What Is An Audit?

The word "audit" is traditionally defined as an examination of records or financial accounts to check their accuracy. In reality, the concept of auditing is much broader and deeper than this definition implies. Taking the above definition as an example, an audit does not end until answers are found to such questions as: How and why was the record created? How does it fit in to the activities of the organization as a whole? By what standard should accuracy be judged? If inaccuracy is detected, what was the cause? What were the effects on the organization and/or on other parties who relied on the accuracy of the record? How may the problem be corrected?

The definition above also implies that audits include only financial records and accounts, but in fact it is common for an audit to extend beyond financial considerations and also to include processes, in addition to records and accounts. Therefore, an audit may best be defined as an appraisal of organizational processes in light of the goals and objectives of that organization and/or the goals and objectives of an external group (such as a regulatory agency).

Internal vs. External Audits

Types of Internal Audits

Non-Audit Projects Performed by Internal Auditors

Internal vs. External Audits

Internal audits primarily serve the interests of the organization being audited, and are usually performed by employees of the organization. The interests of the organization are always understood to include compliance with external regulations, laws, and expectations, but also encompass goals and objectives that are internal to the organization.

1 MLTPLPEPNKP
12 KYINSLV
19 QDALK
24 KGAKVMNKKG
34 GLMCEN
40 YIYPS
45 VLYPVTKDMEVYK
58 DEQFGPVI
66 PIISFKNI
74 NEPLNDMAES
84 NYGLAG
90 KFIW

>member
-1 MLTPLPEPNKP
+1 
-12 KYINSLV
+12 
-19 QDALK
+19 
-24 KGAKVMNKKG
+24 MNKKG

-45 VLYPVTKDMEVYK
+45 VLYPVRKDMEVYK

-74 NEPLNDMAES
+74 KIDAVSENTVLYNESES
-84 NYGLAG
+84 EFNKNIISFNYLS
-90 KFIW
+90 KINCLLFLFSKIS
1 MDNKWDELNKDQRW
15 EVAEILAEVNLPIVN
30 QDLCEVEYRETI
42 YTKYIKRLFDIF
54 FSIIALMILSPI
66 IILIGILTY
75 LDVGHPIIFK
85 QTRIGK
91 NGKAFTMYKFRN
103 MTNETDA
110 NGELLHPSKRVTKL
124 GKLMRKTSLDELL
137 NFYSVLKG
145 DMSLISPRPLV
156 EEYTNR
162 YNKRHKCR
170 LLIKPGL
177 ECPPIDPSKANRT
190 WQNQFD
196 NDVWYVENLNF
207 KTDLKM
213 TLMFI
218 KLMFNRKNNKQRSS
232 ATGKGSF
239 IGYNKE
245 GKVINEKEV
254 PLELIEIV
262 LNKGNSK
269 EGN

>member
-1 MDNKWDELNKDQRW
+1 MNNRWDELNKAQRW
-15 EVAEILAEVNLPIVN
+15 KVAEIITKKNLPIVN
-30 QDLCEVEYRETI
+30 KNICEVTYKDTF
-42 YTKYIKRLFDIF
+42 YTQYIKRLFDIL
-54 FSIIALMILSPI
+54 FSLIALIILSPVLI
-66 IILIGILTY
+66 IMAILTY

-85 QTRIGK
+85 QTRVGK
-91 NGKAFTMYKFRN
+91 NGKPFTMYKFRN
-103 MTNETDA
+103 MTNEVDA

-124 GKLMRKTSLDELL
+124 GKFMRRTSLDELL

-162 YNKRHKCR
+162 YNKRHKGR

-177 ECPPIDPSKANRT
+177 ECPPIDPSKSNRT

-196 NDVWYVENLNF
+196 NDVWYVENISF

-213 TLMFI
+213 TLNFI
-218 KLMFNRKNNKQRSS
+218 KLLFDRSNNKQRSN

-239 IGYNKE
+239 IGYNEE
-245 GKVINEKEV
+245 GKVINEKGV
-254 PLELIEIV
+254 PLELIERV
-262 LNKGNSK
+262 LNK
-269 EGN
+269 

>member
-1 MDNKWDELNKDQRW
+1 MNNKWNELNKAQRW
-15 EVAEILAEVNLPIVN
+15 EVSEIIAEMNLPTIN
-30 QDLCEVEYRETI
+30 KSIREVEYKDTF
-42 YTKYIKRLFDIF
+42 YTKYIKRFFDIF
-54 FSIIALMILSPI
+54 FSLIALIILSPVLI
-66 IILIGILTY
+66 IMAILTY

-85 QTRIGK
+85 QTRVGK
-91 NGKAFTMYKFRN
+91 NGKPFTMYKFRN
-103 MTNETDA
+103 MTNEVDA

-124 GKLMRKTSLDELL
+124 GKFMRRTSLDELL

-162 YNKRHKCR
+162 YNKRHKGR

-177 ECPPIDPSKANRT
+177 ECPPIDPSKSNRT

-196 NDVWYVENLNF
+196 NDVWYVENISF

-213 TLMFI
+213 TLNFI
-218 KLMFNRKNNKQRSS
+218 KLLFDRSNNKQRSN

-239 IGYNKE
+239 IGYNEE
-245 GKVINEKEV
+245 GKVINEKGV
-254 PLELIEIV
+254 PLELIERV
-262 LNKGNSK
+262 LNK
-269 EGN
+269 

The goal of external audits is to report on the accuracy of the organization's financial reports and/or its compliance with external regulations, laws, and/or societal expectations. Such audits are necessarily performed by individuals or groups who are not employed by the organization being audited, and who are themselves employed by (or regulated by) the group or agency requiring the audit.

The University is subject to numerous external audits each year. It is important for University personnel to notify Internal Audit when external audits are scheduled.

TOP

Types of Internal Audits

Internal audits at the University of Memphis include risk-based audits, required audits, and follow-up audits.

  • Risk-based: An audit scheduled by the Chief Audit Executive based on an assessment of relative risk for all the functional areas of the University.
  • Required: An audit required to be performed periodically, usually annually, in order to assure compliance with a specified set of rules or regulations.
  • Follow-up: An audit focused on the status of issues originating from the prior internal audit of the same activity.

Internal audits are usually pre-scheduled by the Chief Audit Executive, but may also be requested. The results of internal audits are reported to the Audit Committee and the President, as well as responsible managers, directors, and other University officials.

TOP

Non-Audit Projects Performed by Internal Auditors

Non-audit projects usually focus on narrowly defined problems or activities, and are often performed at the request of the responsible manager or director. The goals of non-audit projects typically include:

Verifying and/or defining the scope of problems
Identifying causes and effects
Recommending workable solutions
The results of non-audit projects are usually reported only to the responsible managers or University officials.

Please contact us at UoM_Audit@memphis.edu or 901.678.2125 to discuss a possible project for internal audit or to find out more about this function of our department.

TOP